“It is showing some results. As the northern front is chaotic and increasingly irrelevant, and as the U.S. is slowly getting sucked in for lack of other options, [Jordan] was the obvious place to jump in.”
The U.S. and its regional allies, Saudi Arabia, Jordan and Israel, fear the rise of extremist Islamist groups on their borders and the potential for Syria’s chemical weapons cache to fall into the wrong hands.
Differences between Congress and the White House – and even rifts among different branches of President Barack Obama’s administration – over whether to arm the rebels or try to force Assad to the negotiating table through diplomatic pressures have long been acknowledged by Washington insiders. Congress has, until now, been in favor of arming the rebels, while the White House has remained more cautious.
But U.S. officials say that recent developments, particularly the advances of hard-line extremists, mean the plan to give U.S. assistance to states arming the rebels has gained support from the White House.
Addressing a congressional hearing Wednesday, Secretary of State John Kerry, who has previously voiced his preference for a negotiated settlement, said the United States’ “policy right now is that we are not providing lethal aid, but we are coordinating very, very closely with those who are.”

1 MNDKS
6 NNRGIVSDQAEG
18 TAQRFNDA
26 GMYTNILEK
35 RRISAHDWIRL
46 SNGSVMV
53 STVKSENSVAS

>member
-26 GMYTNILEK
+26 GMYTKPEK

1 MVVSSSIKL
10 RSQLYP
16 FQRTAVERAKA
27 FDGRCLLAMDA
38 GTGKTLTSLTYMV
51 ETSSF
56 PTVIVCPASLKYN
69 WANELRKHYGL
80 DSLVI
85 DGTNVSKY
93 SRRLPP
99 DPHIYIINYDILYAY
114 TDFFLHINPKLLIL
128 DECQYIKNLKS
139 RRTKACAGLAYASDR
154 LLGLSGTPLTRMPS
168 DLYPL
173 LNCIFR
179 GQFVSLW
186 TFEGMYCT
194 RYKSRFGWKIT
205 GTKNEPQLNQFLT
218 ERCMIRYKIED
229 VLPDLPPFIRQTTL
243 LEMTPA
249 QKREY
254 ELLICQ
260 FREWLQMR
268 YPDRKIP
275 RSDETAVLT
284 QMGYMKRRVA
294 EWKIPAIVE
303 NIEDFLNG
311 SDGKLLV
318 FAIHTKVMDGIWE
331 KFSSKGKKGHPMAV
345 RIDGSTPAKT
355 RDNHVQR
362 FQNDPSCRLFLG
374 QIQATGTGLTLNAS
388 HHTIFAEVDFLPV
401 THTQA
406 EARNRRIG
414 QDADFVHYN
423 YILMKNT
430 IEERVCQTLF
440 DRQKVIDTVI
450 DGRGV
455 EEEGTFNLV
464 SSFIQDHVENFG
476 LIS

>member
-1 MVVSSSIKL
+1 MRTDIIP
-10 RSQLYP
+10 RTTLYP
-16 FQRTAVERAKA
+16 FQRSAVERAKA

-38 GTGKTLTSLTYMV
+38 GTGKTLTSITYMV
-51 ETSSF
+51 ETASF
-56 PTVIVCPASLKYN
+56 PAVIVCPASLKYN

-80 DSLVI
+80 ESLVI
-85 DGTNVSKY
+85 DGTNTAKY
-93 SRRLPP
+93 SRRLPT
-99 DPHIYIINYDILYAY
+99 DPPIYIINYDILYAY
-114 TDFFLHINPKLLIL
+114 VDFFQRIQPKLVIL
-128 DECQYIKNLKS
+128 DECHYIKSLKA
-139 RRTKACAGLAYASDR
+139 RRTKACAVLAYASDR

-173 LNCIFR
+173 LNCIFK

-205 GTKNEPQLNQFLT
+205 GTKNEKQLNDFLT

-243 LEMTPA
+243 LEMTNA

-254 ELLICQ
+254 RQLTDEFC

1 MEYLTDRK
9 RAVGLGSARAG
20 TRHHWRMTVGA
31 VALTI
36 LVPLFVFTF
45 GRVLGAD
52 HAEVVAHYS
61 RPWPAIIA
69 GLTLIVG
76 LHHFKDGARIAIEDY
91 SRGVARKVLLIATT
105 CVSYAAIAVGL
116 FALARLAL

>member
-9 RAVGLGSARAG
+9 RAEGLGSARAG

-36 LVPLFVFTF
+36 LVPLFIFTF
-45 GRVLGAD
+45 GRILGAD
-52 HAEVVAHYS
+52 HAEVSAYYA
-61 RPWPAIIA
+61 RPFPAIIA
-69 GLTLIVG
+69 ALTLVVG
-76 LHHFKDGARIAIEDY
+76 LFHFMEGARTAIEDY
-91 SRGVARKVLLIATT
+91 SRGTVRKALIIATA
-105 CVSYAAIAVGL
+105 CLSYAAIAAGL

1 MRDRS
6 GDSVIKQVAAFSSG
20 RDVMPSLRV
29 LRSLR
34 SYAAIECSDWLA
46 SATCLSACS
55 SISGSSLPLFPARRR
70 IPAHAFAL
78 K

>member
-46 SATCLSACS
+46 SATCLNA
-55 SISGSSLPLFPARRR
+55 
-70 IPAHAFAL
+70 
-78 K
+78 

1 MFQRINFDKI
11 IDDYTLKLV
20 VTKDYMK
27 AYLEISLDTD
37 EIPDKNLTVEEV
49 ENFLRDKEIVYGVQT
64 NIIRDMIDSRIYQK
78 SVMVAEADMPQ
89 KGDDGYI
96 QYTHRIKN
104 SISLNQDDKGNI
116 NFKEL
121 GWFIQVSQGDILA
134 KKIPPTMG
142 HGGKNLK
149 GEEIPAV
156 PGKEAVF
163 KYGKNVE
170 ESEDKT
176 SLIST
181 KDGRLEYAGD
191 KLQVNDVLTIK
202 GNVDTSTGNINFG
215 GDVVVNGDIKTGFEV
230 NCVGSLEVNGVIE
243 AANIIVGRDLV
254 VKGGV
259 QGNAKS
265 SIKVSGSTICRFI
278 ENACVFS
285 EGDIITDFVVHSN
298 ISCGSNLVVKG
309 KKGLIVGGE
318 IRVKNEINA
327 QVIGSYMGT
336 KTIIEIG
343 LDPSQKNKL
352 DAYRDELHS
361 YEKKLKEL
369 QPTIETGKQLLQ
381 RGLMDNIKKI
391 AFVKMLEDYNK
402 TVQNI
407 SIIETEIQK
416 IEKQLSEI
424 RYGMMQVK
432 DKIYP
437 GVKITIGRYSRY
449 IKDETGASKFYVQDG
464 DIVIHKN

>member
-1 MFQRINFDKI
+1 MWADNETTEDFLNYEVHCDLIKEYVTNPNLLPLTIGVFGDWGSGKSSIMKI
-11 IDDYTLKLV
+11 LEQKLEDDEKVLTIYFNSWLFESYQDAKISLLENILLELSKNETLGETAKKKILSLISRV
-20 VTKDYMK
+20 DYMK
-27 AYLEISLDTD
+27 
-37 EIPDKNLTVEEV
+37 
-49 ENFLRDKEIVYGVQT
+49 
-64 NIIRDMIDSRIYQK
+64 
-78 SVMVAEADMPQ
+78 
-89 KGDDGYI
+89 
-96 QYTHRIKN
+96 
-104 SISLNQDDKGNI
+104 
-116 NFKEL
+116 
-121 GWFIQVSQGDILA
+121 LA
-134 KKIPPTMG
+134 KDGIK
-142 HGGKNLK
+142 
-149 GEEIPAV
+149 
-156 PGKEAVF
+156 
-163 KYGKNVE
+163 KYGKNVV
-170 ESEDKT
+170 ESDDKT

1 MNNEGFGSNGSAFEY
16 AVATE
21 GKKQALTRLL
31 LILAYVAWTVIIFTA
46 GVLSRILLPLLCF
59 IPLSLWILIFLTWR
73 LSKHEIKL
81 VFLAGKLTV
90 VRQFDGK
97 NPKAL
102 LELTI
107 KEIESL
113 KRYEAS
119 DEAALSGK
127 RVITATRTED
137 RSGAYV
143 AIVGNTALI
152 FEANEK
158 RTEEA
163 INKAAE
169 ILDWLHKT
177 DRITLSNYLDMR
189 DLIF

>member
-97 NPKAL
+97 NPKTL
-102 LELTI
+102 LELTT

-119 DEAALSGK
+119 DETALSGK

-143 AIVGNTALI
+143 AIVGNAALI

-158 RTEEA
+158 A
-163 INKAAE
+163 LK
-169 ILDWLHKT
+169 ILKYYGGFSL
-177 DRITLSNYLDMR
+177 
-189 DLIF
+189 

The goal of upcoming meetings, Kerry noted, would be to identify “what accelerants to Assad’s departure might make the most sense,” according to The New York Times.
But addressing a separate congressional hearing on the same day, chairman of the Joint Chiefs of Staff Martin Dempsey raised the alarm about possible risks in an unpredictable opposition landscape.
Dempsey had previously told a separate congressional hearing in December that he had endorsed a proposal to arm vetted members of the Syrian opposition – but he said Wednesday he was now uncertain as to whether the U.S. could “clearly identify the right people.”
“It is actually more confusing on the opposition side today than it was six months ago,” Dempsey said, according to The New York Times report.
U.S. Defense Secretary Chuck Hagel, meanwhile, revealed on the same day that some 150 U.S military specialists had been deployed in Jordan since last year and that he had ordered a U.S. Army headquarters team to bolster the mission, bringing the total American presence to more than 200 troops.
In a sign of the possible complications to come, the deployment drew sharp rebuke Friday from Jordan’s Islamist opposition, who urged a rethink of the deployment.
“The government must review its decision to authorize the deployment of foreign troops on Jordanian soil,” the Islamic Action Front, the political arm of Jordan’s powerful Muslim Brotherhood, said in a statement.